PROFESSOR JOHN RICHARD GRINDLEY (1935 - 2004)
With the death of John Grindley on October 15, a long association between his family and UCT has ended. His father, the late Dr Eric Grindley, came to South Africa in 1923 from Bristol University to join the physics department as a lecturer when the university was known as the South African College. His mother, Mrytle, was one of the early female botanists to be trained at UCT.
Grindley's career in science started with his decision to study zoology at UCT. He was an outstanding student and during his undergraduate years he was awarded the class medal twice and graduated in 1956 with distinction. Nine years later, after initial research at Southampton University (1959/60), he was awarded his PhD at UCT for pioneering research on the zoogeography of plankton. Throughout his years of study and research at UCT he had a close working relationship with and high regard for the late Professor John Day, head of the zoology department.
He joined the South African Museum in 1960 as deputy director and curator of the invertebrates section and worked there until 1967 when he was appointed director of the Port Elizabeth Museum, a position he held with distinction until 1975, rebuilding the ailing institution into a thriving research and public education facility. During this time he continued work on plankton and was an active participant in the South African Antarctic research programme, doing research in the seas around Antarctica, Marion and Prince Edward Islands. He was appointed scientific coordinator of the Sancor Antarctic research programme.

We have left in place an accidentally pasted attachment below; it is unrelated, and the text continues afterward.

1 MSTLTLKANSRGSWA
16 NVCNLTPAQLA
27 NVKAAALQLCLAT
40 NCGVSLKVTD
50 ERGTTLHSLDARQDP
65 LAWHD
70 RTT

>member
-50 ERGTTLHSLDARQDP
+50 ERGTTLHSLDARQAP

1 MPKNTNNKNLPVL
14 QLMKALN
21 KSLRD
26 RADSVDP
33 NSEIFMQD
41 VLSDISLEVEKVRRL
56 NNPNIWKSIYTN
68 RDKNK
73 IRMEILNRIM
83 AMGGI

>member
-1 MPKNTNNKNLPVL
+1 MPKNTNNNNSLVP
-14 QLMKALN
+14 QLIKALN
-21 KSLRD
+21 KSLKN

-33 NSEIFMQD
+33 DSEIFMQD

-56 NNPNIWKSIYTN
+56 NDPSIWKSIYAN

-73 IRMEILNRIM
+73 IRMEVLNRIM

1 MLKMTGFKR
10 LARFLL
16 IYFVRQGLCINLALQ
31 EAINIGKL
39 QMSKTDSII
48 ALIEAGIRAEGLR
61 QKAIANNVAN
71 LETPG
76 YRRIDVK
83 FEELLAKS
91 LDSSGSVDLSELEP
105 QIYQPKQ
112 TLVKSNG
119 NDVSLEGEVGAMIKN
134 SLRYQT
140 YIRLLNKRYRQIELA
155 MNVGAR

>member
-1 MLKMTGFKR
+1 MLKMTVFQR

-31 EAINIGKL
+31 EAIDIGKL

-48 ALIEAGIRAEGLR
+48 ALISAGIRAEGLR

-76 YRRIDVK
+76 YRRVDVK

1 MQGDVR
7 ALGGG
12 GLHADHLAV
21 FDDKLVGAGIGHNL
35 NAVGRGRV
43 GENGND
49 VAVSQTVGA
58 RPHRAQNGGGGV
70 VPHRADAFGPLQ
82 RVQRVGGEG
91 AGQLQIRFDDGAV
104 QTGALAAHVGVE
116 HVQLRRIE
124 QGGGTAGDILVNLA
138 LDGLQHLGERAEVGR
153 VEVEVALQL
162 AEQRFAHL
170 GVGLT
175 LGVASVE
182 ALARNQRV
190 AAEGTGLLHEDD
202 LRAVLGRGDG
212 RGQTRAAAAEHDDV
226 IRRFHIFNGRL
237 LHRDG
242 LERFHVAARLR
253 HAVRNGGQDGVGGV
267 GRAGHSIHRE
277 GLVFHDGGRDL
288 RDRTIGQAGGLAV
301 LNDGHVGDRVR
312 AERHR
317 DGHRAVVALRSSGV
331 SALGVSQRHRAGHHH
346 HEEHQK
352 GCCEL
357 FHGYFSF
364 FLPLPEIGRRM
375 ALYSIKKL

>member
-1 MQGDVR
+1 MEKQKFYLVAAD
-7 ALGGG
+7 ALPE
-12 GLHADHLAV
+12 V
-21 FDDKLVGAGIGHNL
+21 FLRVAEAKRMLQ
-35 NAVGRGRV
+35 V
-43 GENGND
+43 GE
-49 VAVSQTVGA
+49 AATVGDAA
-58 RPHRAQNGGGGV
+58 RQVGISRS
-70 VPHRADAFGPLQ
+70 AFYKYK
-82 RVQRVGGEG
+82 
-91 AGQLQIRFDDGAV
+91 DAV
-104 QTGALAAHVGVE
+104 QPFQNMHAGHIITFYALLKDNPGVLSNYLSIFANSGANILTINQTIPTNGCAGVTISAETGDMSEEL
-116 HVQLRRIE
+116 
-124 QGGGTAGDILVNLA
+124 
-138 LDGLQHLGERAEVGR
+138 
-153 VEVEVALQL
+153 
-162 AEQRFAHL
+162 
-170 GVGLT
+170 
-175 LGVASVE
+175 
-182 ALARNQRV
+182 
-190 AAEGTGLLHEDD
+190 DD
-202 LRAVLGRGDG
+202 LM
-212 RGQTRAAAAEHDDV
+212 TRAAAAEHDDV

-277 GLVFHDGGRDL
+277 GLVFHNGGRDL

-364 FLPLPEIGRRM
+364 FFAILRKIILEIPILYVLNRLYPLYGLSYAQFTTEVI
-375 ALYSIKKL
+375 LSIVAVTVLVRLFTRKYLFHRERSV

He was also at the forefront of the emerging environmental movement and worked tirelessly for the establishment of marine reserves around the South African coastline. In 1975 he returned to UCT and was offered an associate professorship in the new School of Environmental Studies, where he and Professor Richard Fuggle laid the foundations of this new department. Students remember him for his incredibly wide knowledge of all aspects of the natural environment, and commitment to its conservation. Grindley was a true naturalist, with interests that extended way beyond his professional involvement in zoology and marine biology.
As a student he worked with Nico Tinbergen on bird behaviour and retained a keen interest in birds all his life. He was also a botanist with a special love of fynbos and trees and was an active member of the Conchology Society. His most abiding passion however, was for mountains and throughout his life he spent as much time as possible rock climbing, hiking and exploring mountain areas. This love of mountains took him on climbing expeditions throughout Africa, the UK, the United States and South America.
He was an active member and past president of the university mountain club for many years, and was part of an early UCT expedition to the then largely unknown Ruwenzori mountains in Uganda. He also had a lively and informed interest in art and was an acomplished painter himself. His extensive library reflected his wide interests, and collegues at UCT will remember his office with floor-to-ceiling bookshelves. Ill health forced him to resign his position at UCT in 1989.
A memorial service will be held for him at the Kirstenbosch Stone Cottage, Kirstenbosch Drive, Newlands, on Wednesday, October 27 at 16h00. Friends and colleagues are warmly invited to the short service and to join his family in drinking a glass of wine to his memory. - Shirley Grindley
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